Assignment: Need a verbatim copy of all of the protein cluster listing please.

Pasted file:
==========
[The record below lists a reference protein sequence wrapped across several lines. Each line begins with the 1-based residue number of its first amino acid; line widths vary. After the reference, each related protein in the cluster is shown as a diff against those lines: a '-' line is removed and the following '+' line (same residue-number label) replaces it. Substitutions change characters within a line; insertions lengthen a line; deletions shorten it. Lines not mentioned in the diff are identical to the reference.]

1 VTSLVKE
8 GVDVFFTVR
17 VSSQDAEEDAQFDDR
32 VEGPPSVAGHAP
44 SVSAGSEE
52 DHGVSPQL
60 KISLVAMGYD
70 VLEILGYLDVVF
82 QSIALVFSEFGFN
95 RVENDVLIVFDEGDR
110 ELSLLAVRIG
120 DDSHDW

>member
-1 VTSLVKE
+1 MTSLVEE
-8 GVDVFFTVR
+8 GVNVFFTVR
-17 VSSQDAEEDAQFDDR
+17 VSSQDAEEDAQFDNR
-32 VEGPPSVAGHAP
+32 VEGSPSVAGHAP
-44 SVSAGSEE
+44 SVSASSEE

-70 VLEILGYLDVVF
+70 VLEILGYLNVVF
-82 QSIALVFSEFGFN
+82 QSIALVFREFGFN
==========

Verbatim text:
[The record below lists a reference protein sequence wrapped across several lines. Each line begins with the 1-based residue number of its first amino acid; line widths vary. After the reference, each related protein in the cluster is shown as a diff against those lines: a '-' line is removed and the following '+' line (same residue-number label) replaces it. Substitutions change characters within a line; insertions lengthen a line; deletions shorten it. Lines not mentioned in the diff are identical to the reference.]

1 VTSLVKE
8 GVDVFFTVR
17 VSSQDAEEDAQFDDR
32 VEGPPSVAGHAP
44 SVSAGSEE
52 DHGVSPQL
60 KISLVAMGYD
70 VLEILGYLDVVF
82 QSIALVFSEFGFN
95 RVENDVLIVFDEGDR
110 ELSLLAVRIG
120 DDSHDW

>member
-1 VTSLVKE
+1 MTSLVEE
-8 GVDVFFTVR
+8 GVNVFFTVR
-17 VSSQDAEEDAQFDDR
+17 VSSQDAEEDAQFDNR
-32 VEGPPSVAGHAP
+32 VEGSPSVAGHAP
-44 SVSAGSEE
+44 SVSASSEE

-70 VLEILGYLDVVF
+70 VLEILGYLNVVF
-82 QSIALVFSEFGFN
+82 QSIALVFREFGFN